Unfortunately for the carriers, this wasn't panning out as predicted and ARPUs were flat. The problem? Jobs offered that maybe it was "because the user interface is so crazy that nobody can figure out how to do it." Kara Swisher agreed that was probably the culprit.
The iPhone heralded the modern smartphone interface, and data usage (and carrier ARPU) has been on the rise ever since. Apple needs to do this exact same thing in TVs: integrate all the necessary functionalities in a simple user interface that offers a consistent experience. Fortunately, that's exactly what Apple does best.
A big difference is the middlemen in the equation. In smartphones, carriers wanted to drive increased usage and fees so were willing to play ball, even if that inevitably meant giving up some control to Apple. In TV, cable operators and content creators have less immediate incentive to embrace a new structure since smart TVs with Internet content threaten to disrupt their traditional cable businesses.
There's some cord-cutting going on, but it hasn't been enough to truly scare the incumbents into action. For example, Time Warner CEO Jeff Bewkes recently said fears over cord-cutting are overblown and mostly limited to a small demographic of low-income Americans. However, Bewkes acknowledges that "cord nevers," those of the younger generation who have never had cable, are more of a concern. Oddly enough, he's also the same exec that can't wait for an Apple TV.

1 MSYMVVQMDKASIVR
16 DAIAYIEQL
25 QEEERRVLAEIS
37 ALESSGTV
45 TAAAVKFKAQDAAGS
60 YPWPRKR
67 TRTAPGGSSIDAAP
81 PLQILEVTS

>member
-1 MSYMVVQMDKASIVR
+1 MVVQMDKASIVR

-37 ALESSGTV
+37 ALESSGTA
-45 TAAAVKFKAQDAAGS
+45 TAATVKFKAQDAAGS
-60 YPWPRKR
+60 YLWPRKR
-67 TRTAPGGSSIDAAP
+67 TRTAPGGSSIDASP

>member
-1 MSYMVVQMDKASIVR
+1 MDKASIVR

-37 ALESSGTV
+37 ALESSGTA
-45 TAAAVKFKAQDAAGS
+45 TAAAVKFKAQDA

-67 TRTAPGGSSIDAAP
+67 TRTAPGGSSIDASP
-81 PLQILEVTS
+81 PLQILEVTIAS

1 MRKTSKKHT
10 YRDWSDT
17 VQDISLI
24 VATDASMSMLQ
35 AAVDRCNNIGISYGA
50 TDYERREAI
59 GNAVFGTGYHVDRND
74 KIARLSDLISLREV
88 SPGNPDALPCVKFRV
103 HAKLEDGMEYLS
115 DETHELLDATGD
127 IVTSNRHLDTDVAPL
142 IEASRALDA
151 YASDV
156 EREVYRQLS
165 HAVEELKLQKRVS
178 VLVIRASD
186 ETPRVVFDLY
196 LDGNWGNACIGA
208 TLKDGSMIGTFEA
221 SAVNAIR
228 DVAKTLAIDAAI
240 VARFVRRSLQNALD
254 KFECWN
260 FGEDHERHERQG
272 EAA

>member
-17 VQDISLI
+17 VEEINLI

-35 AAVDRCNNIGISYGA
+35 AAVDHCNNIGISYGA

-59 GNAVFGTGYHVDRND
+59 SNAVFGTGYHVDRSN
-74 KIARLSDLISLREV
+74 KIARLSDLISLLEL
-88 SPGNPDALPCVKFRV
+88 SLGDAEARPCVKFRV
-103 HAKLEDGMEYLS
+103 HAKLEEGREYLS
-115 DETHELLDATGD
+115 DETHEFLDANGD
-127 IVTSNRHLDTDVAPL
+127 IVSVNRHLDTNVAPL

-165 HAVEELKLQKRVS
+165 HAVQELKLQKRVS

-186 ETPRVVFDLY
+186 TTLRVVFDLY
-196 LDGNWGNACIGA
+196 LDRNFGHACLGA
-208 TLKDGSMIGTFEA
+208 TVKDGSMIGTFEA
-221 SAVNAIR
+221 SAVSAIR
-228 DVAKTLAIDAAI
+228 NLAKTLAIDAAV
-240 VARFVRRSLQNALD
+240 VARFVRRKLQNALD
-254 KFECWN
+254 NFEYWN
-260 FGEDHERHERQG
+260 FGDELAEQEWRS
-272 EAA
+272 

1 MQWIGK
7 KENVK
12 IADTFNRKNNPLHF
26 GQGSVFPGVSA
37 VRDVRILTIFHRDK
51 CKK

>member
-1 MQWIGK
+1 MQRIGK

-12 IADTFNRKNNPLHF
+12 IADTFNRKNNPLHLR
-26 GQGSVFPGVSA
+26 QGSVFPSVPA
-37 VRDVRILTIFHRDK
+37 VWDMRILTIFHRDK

Meanwhile, Time Warner Cable COO Rob Marcus has openly admitted that cloud-based TV experiences may require "giving up control of the interface," a clear reference to talks with Apple.
Apple may be the only tech giant with enough weight to restructure the TV industry with a new interface and user experience.
There's no doubt that Apple is at the center of technology's largest revolution ever, and that longtime shareholders have been handsomely rewarded with over 1,000% gains. However, there is a debate raging as to whether Apple remains a buy. The Motley Fool's senior technology analyst and managing bureau chief, Eric Bleeker, is prepared to fill you in on both reasons to buy and reasons to sell Apple, and what opportunities are left for the company (and more importantly, your portfolio) going forward. To get instant access to his latest thinking on Apple, simply click here now.
The article This Is the TV Problem That Apple Must Solve originally appeared on Fool.com.Fool contributor Evan Niu, CFA, owns shares of Apple. The Motley Fool owns shares of Apple and Microsoft. Motley Fool newsletter services recommend Apple and Microsoft. Try any of our Foolish newsletter services free for 30 days. We Fools may not all hold the same opinions, but we all believe that considering a diverse range of insights makes us better investors. The Motley Fool has a disclosure policy.
Copyright © 1995 - 2012 The Motley Fool, LLC. All rights reserved. The Motley Fool has a disclosure policy.